At a later protest against the arrest, several other Sunni politicians were detained. A number of politicians who follow the Shiite cleric Moktada al-Sadr, and who have set themselves up as political rivals to the prime minister, have also been arrested over the past months and charged with terrorist activities.

Anxieties about the government’s treatment of political enemies were also raised this week as the American military, as part of the recently approved security agreement, turned over to Iraqi custody on Monday 39 senior officials from the Hussein government. Some have been convicted already and others are scheduled to stand trial, the United States military said in a statement.

Saleh al-Mutlaq, a Sunni lawmaker, charged that the safety of the prisoners was in jeopardy. “I think these people are not going to be treated well and that is the American responsibility,” he said.

Badeei Araf, a lawyer who said he represented 11 of those being turned over, said at least two appeared on the “most wanted” deck of cards that the United States publicized early in the invasion in 2003. But, he said, neither Ali Hassan al-Majid, known as Chemical Ali and awaiting execution, nor Tariq Aziz, the public face of the Hussein government, were among those transferred.

On Wednesday morning, a bomb planted in a minibus exploded near a parking lot belonging to an Iraqi traffic police station in the Nadha neighborhood of Baghdad, killing up to 18 people and injuring scores, police officials said. Some Iraqi officials put the death toll at eight.

A small blast in a market of barbershops and butchers drew people out of their homes before the minibus exploded. The attack appeared to be directed at the police station; at least three of those killed were police officers.

Also on Wednesday morning, Gordon Brown, the prime minister of Britain, made a surprise appearance at a news conference in Baghdad with Mr. Maliki, where he confirmed that British forces would end their operations in Iraq by the end of May and would withdraw from the country by the end of June.
-----------------------------------------------

Reporting was contributed by Riyadh Mohammed, Eric Owles, Suadad al-Salhy and Atheer Kakan from Baghdad, and Alissa J. Rubin from Paris.
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parados
 
  1  
Reply Thu 18 Dec, 2008 08:50 am
@BumbleBeeBoogie,
Does this mean we have achieved victory?

<Bush's "evil" plan is working>
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BumbleBeeBoogie
 
  1  
Reply Fri 19 Dec, 2008 10:23 am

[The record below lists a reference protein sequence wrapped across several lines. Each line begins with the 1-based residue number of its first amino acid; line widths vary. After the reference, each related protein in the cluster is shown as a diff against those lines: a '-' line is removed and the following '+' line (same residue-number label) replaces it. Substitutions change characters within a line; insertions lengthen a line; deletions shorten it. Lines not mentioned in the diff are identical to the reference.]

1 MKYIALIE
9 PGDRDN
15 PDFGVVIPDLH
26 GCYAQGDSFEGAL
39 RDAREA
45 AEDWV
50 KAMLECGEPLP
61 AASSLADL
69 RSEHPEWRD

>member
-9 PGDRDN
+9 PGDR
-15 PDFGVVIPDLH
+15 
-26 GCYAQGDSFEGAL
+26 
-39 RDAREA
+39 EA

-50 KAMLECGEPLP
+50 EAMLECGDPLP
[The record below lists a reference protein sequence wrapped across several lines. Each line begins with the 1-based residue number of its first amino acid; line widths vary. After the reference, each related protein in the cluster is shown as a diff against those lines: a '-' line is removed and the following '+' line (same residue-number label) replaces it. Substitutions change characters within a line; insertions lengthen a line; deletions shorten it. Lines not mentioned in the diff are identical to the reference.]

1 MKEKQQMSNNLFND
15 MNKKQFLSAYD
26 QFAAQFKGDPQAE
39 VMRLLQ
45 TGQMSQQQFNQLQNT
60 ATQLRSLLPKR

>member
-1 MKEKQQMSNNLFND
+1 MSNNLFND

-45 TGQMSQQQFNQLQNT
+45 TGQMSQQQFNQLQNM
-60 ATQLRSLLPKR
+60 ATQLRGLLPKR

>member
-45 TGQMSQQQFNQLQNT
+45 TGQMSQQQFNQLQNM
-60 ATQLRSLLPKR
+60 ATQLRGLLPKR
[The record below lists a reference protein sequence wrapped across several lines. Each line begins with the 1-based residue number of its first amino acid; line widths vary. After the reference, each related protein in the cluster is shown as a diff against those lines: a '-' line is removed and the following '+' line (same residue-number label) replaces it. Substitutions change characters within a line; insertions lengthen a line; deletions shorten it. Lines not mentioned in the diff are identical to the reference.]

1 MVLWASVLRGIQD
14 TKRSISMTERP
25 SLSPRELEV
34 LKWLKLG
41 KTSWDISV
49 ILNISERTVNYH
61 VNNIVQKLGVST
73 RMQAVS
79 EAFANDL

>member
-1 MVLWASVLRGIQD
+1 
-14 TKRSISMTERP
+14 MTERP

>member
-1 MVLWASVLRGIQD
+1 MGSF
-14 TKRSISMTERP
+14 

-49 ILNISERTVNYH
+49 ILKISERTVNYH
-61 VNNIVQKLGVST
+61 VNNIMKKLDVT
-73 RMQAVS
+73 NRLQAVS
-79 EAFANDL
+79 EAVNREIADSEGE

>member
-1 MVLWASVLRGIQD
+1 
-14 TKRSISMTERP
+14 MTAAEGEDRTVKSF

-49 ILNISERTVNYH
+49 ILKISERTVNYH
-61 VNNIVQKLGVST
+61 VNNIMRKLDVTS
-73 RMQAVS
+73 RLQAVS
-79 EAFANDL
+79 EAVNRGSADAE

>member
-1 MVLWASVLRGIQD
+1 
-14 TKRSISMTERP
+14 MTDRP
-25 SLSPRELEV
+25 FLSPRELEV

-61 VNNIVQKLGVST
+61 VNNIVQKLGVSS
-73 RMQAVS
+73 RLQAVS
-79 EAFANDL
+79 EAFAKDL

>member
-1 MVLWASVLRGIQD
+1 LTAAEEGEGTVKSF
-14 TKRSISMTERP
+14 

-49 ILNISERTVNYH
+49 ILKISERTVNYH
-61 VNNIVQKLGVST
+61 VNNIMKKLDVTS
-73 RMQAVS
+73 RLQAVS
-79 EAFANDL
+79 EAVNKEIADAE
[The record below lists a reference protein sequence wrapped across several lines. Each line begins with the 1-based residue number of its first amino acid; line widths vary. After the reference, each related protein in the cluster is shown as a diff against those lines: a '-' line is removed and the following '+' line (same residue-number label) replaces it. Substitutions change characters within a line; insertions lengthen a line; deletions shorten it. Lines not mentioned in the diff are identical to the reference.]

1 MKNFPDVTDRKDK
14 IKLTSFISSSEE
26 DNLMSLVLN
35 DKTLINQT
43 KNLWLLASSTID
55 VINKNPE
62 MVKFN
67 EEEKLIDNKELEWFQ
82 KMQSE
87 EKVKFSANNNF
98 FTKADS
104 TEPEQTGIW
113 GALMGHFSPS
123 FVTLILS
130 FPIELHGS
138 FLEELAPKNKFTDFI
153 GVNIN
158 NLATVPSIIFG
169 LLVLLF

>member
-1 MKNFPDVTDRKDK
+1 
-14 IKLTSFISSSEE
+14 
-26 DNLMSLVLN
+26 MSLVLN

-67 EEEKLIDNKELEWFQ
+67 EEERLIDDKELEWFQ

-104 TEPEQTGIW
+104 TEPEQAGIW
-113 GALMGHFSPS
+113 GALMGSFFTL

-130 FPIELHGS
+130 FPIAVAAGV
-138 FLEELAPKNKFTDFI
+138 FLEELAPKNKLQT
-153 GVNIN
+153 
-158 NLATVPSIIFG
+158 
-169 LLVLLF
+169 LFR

December 19, 2008
An Inquiry in Baghdad Is Clouded by Politics
By CAMPBELL ROBERTSON and TAREQ MAHER
New York times

BAGHDAD " Iraqi officials on Thursday confirmed a wave of arrests in what appeared to be a major internal crackdown inside the nation’s security apparatus. But in an atmosphere of secrecy and political rivalry, the officials could agree on few other facts, from the number detained to the seriousness of the allegations.

At a news conference on Thursday, Maj. Gen. Abdul-Karim Khalaf, the spokesman for the Interior Ministry, repeated some of the more serious allegations that had leaked out the night before. He told reporters that 23 officials from the Interior Ministry had been arrested in recent days, many for being affiliated with Al Awda, a descendant of Saddam Hussein’s Baath Party, which is now banned.

In a possible indication of the breadth of the investigation, the Interior Ministry said that the investigation involved not only the ministry itself, as had been reported, but also the Defense and National Security Ministries. Others said that the investigation was not over and that more arrests could be expected.

But General Khalaf sought to discredit the most serious of the allegations made earlier by Iraqi officials, saying there was no evidence that the suspects were in the early stages of planning a coup against Prime Minister Nuri Kamal al-Maliki.

The conflicting accounts of the operation prompted an urgent question from Mr. Maliki’s critics: Were the arrests politically motivated, carried out as a way for Mr. Maliki to weaken his rivals before the nationwide provincial elections planned for next month?

Suspicions were fueled by reports that a counterterrorism force overseen directly by Mr. Maliki was part of the operation, though several officials denied it.